In its age-old war to keep back the sea, low-lying Netherlands has dumped sand onto a surface larger than 200 football fields just off the coast -- and will wait for nature to do the rest.
The wind, waves and ocean currents are the next "engineers" in this innovative project that will see the transferred sand -- all 20 million cubic metres (700 million cubic feet) of it -- driven landward to form a natural barrier against the North Sea's relentless onslaught.
"It's already working!" said an excited project coordinator Nico Bootsma as he stood seven metres (22 feet) above sea level at the hook-shaped peninsula's highest point. It's here, at the sandbar's northern edge, where waves are at their highest.
The elements have started moving the tip of the bar, which already almost touches land at low tide.
Over a period of 15 to 20 years, the sand will wash towards the coast, reinforcing beaches and existing sand dunes that help protect the Netherlands, more than a quarter of which lies below sea level.
"Under natural circumstances, the Dutch coast would erode away slowly," explained Leo Linnartz, an ecology expert who advised the project's developers on behalf of the World Wide Fund for Nature (WWF). Without reinforcing fragile shores, floods would eventually be inevitable, he said.
Over the decades, the Dutch have developed world-renowned expertise in the field of hydro-engineering, notably in constructing dams, dikes and bridges.
Around 17,500 kilometres (10,600 miles) of embankment have already been built along its coast and rivers.
The new project was conceived by a group of experts commissioned by the Dutch government to help solve the country's ongoing headache. It used dredgers to suck up ocean-floor sand 10 kilometres off the coast then dump it closer to land. Some of the huge machines were able to carry as much as 10,000 cubic metres of sand at one time.
If the experiment works, the sandbar project, situated between the seaside suburbs of Kijkduin and Ter Heijde near The Hague, will be replicated elsewhere in the country.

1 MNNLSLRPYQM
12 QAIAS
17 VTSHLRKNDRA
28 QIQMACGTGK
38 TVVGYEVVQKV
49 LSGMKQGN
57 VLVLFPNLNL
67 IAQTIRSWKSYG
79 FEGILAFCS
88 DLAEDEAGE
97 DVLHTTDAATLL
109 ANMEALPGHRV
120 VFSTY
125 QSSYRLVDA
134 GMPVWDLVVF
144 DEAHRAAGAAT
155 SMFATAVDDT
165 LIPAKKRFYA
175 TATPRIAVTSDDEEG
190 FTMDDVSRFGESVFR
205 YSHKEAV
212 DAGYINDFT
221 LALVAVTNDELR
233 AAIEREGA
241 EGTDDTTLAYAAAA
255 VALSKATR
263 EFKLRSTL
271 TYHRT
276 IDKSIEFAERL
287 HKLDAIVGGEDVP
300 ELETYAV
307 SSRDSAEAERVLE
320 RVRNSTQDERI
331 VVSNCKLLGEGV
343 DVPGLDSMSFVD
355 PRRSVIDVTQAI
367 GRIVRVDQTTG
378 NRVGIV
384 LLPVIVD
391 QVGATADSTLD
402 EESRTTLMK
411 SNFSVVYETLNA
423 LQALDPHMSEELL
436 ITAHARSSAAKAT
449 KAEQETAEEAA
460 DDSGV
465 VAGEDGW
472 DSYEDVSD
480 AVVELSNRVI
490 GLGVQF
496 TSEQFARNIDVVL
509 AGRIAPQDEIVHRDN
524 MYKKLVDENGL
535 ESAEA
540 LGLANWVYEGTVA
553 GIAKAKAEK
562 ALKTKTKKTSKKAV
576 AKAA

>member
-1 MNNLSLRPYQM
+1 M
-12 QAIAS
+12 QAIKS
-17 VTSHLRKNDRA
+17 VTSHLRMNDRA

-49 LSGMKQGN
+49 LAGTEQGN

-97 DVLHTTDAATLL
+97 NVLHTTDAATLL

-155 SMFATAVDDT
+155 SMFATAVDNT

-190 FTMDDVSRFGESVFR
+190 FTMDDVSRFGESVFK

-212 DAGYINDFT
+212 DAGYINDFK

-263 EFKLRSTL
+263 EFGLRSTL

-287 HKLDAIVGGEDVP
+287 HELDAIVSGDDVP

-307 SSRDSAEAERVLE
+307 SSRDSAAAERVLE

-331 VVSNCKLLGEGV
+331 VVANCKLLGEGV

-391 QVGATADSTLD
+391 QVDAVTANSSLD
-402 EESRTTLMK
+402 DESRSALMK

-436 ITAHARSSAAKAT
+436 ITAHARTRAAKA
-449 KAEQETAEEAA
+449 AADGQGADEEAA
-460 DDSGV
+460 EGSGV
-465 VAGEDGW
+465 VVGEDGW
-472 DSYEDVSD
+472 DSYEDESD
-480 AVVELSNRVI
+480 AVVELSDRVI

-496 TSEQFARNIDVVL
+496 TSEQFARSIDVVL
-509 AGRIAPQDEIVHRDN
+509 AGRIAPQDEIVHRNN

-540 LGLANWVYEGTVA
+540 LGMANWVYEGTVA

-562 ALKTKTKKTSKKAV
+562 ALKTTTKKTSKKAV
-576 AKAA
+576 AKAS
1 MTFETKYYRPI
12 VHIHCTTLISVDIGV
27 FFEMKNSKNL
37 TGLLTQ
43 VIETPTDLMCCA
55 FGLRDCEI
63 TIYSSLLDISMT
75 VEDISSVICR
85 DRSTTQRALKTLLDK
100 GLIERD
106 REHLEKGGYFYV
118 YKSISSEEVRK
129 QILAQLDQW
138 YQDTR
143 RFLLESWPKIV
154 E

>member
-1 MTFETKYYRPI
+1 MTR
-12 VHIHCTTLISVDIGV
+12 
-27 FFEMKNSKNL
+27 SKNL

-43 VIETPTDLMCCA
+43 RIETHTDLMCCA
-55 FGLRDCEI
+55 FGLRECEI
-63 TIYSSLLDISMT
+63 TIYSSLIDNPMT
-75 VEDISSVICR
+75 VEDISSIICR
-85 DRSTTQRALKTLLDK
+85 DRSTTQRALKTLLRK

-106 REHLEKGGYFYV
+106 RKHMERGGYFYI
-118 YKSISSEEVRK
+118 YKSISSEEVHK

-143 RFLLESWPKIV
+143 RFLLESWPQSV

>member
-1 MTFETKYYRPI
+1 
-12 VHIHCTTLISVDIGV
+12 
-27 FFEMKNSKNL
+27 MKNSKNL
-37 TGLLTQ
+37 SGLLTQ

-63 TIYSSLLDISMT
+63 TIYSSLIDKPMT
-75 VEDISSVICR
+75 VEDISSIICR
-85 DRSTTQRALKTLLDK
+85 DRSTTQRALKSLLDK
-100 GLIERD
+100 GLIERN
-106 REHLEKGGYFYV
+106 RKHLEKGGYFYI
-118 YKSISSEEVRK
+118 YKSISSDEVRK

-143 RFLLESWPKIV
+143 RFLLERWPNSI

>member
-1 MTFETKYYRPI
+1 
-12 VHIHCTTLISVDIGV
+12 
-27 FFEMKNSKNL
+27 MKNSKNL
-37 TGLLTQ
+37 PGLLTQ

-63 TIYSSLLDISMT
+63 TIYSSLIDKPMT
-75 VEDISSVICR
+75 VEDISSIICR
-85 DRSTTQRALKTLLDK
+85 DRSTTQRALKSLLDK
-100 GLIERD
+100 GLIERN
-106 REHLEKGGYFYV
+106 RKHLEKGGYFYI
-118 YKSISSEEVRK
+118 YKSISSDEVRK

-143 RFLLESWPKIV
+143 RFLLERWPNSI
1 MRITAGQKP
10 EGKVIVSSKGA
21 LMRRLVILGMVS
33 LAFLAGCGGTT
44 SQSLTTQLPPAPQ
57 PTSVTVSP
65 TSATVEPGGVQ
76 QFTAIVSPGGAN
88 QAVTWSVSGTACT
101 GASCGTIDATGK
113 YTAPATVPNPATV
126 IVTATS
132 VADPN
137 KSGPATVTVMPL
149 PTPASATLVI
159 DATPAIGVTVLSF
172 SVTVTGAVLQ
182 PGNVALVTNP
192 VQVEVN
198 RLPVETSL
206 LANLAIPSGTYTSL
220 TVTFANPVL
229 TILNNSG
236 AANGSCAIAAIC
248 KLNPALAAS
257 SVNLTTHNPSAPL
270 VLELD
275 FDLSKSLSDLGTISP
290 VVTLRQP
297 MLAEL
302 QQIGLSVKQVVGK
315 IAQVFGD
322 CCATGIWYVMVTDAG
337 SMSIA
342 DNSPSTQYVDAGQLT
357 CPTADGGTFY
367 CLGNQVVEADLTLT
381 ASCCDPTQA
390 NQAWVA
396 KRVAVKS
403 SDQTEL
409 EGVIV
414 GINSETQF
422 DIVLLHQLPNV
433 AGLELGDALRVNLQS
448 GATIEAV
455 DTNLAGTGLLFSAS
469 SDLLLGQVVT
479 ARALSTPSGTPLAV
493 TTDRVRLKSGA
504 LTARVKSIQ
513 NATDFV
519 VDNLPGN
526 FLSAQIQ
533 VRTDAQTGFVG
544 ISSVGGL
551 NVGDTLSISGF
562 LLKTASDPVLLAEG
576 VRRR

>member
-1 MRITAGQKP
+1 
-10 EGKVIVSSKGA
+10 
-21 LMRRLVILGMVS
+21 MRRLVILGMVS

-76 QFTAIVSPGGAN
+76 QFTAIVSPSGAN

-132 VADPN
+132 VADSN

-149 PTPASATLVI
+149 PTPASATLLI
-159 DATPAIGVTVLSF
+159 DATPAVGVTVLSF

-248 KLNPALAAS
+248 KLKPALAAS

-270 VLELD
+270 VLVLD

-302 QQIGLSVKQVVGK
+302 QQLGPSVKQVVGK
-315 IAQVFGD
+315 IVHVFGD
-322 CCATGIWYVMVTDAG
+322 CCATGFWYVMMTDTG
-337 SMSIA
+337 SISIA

The system could even be "exported", as many foreign delegations visiting the site have expressed interest in this new, simple solution.
"We used to do it (strengthening the coast) in such a way that we used a lot of stones and concrete and things like that," said Linnartz.
"But nowadays we prefer to work together with nature, to cooperate with natural forces."
The idea of strengthening the coastline with sand is not new, said Linnartz. But placing it off the coast and allowing nature to take its course is not only a fresh approach to the problem but less harmful to the environment than simply dumping more sand on the dunes, he said.
Yet every time sand is moved in great quantities, ecosystems are disturbed, whether in the sea or on beaches and dunes, he noted.
While traditional shoring up happens around every five years, the new plan based on the sand's natural movement will last 15 to 20 years, allowing nature to recover in the long run.
According to Linnartz, the fact the sandbar was built up over a "limited" area -- about 200 hectares (500 acres) -- as opposed to dozens of kilometres of direct enforcement along the dunes was also more cost-effective.
"The sandbar has the shape of a hook because it is the most natural form," added Bootsma, saying the choice of a peninsula, rather than an island, was made to give the public easy access for daily use by strollers, wind surfers and surfers alike.
But it is not only human visitors who will benefit from the newly-created marine playground. Nearby a flock of birds frolicked peacefully around a small artificially created interior lake.
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